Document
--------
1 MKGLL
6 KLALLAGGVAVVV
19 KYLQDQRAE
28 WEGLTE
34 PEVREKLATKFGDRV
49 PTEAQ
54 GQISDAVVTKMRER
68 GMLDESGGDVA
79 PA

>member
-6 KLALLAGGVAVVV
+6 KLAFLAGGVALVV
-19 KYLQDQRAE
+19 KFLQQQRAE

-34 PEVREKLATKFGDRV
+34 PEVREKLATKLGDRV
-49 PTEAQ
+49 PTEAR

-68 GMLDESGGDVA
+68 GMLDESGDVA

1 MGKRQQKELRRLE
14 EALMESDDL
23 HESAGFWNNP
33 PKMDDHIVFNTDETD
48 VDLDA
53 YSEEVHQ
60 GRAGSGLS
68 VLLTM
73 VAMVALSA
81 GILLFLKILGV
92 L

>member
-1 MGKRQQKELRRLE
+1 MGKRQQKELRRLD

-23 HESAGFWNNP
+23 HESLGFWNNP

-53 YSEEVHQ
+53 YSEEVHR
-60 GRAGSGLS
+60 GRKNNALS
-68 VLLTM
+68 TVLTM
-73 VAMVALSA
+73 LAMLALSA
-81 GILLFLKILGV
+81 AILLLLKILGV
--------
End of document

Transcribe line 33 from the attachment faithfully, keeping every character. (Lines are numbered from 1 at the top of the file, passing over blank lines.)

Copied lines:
-1 MGKRQQKELRRLE